The SNP are intent on pressing ahead with damaging university reforms by refusing to support amendments to improve the Higher Education Governance Bill, the Scottish Conservatives said today.
Institutions including St Andrews, Edinburgh and Glasgow – have previously criticised the bill, which would see universities lose autonomy and the Scottish Government take on more control over a range of matters.
But today, at the Education and Culture Committee, Angela Constance rejected amendments which would make the bill more acceptable to the higher education sector.
This included a refusal to exempt small specialist institutions such as the Royal Conservatoire and the Glasgow School of Art from the plans.
The bill is deeply unpopular with the sector, and only in the past week high profile individuals such as Edinburgh principal professor Tim O’Shea and the 18 chairs of university courts have spoken about their opposition to the plans.
The Scottish Conservatives are calling on the SNP government to improve their approach to this bill at stage 3 and work with the sector and opposition parties to put forward amendments that will make it more acceptable to the institutions that are expected to deliver these changes.
Scottish Conservative young people spokeswoman Liz Smith said:
“Despite the fact that the bill after stage 2 remains an utter shambles, the SNP are intent on pressing ahead with deeply damaging reforms which will undermine the effective working of our higher education institutions.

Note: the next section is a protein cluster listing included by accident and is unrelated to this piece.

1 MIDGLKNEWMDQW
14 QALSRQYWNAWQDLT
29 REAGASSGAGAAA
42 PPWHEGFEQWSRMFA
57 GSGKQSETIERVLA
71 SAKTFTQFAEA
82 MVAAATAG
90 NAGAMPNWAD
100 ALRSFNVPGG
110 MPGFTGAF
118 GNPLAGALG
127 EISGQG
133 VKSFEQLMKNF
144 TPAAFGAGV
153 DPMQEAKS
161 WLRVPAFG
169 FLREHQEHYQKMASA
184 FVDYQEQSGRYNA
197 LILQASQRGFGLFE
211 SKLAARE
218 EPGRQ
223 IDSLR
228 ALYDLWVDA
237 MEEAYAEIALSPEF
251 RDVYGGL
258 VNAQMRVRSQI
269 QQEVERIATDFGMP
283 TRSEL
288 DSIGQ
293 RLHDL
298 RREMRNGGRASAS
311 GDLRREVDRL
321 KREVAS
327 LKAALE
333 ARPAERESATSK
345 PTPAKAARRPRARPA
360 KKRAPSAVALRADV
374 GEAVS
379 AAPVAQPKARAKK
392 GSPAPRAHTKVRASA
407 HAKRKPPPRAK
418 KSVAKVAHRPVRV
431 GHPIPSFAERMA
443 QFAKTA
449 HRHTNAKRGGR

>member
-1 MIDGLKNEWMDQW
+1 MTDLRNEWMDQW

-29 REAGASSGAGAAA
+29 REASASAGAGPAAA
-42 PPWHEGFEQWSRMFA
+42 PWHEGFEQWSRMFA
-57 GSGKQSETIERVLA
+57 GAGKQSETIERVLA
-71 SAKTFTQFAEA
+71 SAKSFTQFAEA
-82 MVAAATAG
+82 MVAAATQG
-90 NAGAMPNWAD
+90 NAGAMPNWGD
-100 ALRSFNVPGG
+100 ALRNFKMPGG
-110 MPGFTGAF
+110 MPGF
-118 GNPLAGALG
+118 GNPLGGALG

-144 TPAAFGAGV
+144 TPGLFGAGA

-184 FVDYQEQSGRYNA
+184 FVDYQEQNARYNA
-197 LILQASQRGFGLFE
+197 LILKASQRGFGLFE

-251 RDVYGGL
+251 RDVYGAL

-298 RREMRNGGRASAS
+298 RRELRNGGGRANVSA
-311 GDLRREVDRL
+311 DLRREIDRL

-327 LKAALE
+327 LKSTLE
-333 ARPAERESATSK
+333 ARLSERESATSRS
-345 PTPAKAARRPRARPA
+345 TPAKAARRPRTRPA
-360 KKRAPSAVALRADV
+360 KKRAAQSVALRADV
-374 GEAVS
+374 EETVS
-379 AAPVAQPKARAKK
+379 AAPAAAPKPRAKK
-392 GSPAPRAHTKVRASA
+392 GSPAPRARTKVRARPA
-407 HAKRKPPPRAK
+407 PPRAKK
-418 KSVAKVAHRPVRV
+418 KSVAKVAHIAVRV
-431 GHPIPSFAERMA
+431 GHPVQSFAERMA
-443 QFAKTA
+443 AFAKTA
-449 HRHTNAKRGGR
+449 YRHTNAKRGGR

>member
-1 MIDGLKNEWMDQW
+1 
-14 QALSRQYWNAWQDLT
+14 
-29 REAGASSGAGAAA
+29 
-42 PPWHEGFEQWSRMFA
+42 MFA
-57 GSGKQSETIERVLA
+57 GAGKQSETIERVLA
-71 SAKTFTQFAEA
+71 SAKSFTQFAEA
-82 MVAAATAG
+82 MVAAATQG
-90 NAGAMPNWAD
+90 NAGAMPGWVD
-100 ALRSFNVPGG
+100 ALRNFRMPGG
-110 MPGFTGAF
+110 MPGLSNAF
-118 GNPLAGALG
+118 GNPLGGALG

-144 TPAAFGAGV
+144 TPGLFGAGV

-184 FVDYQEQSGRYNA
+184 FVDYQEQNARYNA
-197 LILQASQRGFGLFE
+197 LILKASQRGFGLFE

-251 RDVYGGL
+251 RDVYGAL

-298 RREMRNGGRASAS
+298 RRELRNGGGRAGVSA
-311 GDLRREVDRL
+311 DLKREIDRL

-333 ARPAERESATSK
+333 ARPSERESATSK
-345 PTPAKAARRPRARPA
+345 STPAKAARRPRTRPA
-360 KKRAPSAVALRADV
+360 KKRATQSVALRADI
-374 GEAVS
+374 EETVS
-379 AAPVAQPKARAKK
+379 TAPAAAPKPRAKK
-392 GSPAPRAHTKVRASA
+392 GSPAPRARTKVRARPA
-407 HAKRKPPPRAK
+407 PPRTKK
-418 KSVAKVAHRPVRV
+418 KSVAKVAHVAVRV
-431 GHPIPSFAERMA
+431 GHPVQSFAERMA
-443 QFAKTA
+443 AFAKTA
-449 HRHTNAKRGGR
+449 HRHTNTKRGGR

“Instead of respecting the autonomy and diversity of the sector ministers want to impose a one size fits all structure so they can keep tighter control of what goes on in our universities. This point has been made to the Scottish Government time after time yet ministers will not listen.
“The Scottish Government has still produced no evidence to support why it considers the bill to be necessary and, at the same time, it has dismissed all the evidence from those in the sector who would be asked to deliver the changes.
“Worse still, the cabinet secretary claims that she has consulted widely but the fact is that there were absolutely no consultations between Universities Scotland and the Scottish Government between stages 1 and 2 of the bill.
“This is a very unusual situation and so it is little wonder that this bill has attracted such widespread condemnation.
“The SNP appear to think it is more important to try to dig out the cabinet secretary from the huge hole that she has created than it is to agree democratic, pragmatic and workable proposals.
“Unless there are radical changes to the Scottish Government’s approach to stage 3 this bill is in serious danger of doing long term damage to our universities, something that would be unforgivable.”